He went on to work for The Times, where he was based in Northern Ireland, Portugal and the Middle East. 

He moved to Beirut in 1976, a year after the country´s civil war broke out, and continued to work and live from an apartment located on the Lebanese capital´s famed Mediterranean corniche until his death.

From his base in Beirut, Fisk traveled across the Mideast and beyond, covering almost every big story in the region, including the Lebanon war, the Iran-Iraq war, the Arab-Israeli conflict, the war in Algeria, conflict in Afghanistan, Saddam Hussein’s invasion of Kuwait, the U.S. invasion and occupation of Iraq, the Arab Spring and Syria’s civil war. 

His reporting earned him awards, but also invited controversy, particularly his coverage of the Syria conflict.

His coverage of the ongoing war in the country left many former admirers to voice criticism over a pereceived lack of criticism toward his sources, that included people within the Syrian regime and army. The journalist always maintained that his writing reflected what he has seen and heard while reporting in the country.  

In 1982, he was one of the first journalists at the Sabra and Shatila camp in Beirut, where Christian militiamen slaughtered hundreds of Palestinian refugees. 

Critics voiced concern over Robert Fisk’s reporting in Syria during the country’s war over the past 10 years. Fisk, pictured in front of a damaged building in the Damascus suburb of Douma, in 2018, always maintained he was reporting strictly on what he had seen and heard in the conflict

Earlier that year, he was also the first foreign journalist to report on the scale of the Hama massacre in 1982, when then-Syrian President Hafez Assad launched a withering assault on the rebellious city in central Syria, leveling entire neighborhoods and killing thousands in one of the most notorious massacres in the modern Middle East.

Fisk was in love with Beirut, the city he called home, sticking with it during the most difficult days of the 1975-90 civil war when foreign journalists fell victim to kidnappers.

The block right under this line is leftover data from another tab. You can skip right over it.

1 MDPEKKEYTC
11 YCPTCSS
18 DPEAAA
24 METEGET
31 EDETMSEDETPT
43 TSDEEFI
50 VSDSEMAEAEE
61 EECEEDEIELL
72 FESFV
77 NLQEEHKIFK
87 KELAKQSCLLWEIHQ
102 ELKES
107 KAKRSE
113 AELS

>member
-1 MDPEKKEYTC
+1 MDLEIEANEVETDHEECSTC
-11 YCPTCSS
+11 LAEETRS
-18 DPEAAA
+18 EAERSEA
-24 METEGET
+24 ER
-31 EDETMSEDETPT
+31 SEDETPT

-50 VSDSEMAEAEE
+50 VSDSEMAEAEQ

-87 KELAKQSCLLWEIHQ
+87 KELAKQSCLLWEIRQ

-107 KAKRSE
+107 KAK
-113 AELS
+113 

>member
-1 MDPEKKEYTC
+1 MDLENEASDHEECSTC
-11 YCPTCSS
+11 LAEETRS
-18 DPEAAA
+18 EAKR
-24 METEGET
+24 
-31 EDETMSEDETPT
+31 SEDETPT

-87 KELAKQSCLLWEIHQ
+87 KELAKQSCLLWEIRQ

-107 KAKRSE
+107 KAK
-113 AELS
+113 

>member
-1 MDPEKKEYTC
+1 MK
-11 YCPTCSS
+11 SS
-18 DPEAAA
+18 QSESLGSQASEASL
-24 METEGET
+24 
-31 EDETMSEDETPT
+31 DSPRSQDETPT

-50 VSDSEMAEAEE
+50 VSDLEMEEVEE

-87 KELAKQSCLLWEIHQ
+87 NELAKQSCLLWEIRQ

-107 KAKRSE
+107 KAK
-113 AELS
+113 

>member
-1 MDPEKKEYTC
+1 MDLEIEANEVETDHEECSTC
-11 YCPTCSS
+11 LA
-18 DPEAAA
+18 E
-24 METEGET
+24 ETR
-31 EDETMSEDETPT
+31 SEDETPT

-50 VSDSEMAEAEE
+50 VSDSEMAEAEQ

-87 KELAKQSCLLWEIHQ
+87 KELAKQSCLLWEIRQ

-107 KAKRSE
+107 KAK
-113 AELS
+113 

Back then, he used the offices of The Associated Press to file his stories during the war, where colleagues called him ‘the Fisk,’ or ‘Fisky.’

In his book chronicling the war, Pity the Nation, he describes filing his dispatches by furiously punching a telex tape at the bureau, which he described as ‘a place of dirty white walls and heavy battleship-grey metal desks with glass tops and iron typewriters’ and a ‘massive, evil-tempered generator’ on the balcony.

‘So sad to lose a true friend and a great journalist. The Temple of truth is gone,’ said Marwan Chukri, director of the Foreign Press Center at the Information Ministry in Beirut.

Fisk, who was often allowed access to government-held areas when other journalists were banished, was accused of siding with the government of President Bashar Assad and whitewashing crimes committed by Syrian security forces, most famously when he cast doubt on whether the government carried out chemical attacks against civilians in the Damascus suburb of Douma.

His deep attachment to Lebanon and its people consistently came through his writing. 

After the September 11th attacks and the subsequent U.S. invasion of Iraq, Fisk travelled to the Pakistan-Afghan border, where he was attacked by a group of Afghan refugees 

Following the massive explosion that tore through Beirut port on August 4 and destroyed large parts of the city, he wrote a scathing article that summed up the country’s curse and corrupt political class.

‘So here is one of the most educated nations in the region with the most talented and courageous – and generous and kindliest – of peoples, blessed by snows and mountains and Roman ruins and the finest food and the greatest intellect and a history of millennia. And yet it cannot run its currency, supply its electric power, cure its sick or protect its people,’ Fisk wrote.

Fisk wrote several books, including ‘Pity the Nation: Lebanon at War’ and ‘The Great War for Civilisation: The Conquest of the Middle East.’

He is survived by his wife, Nelofer Pazira, a filmmaker and human rights activist.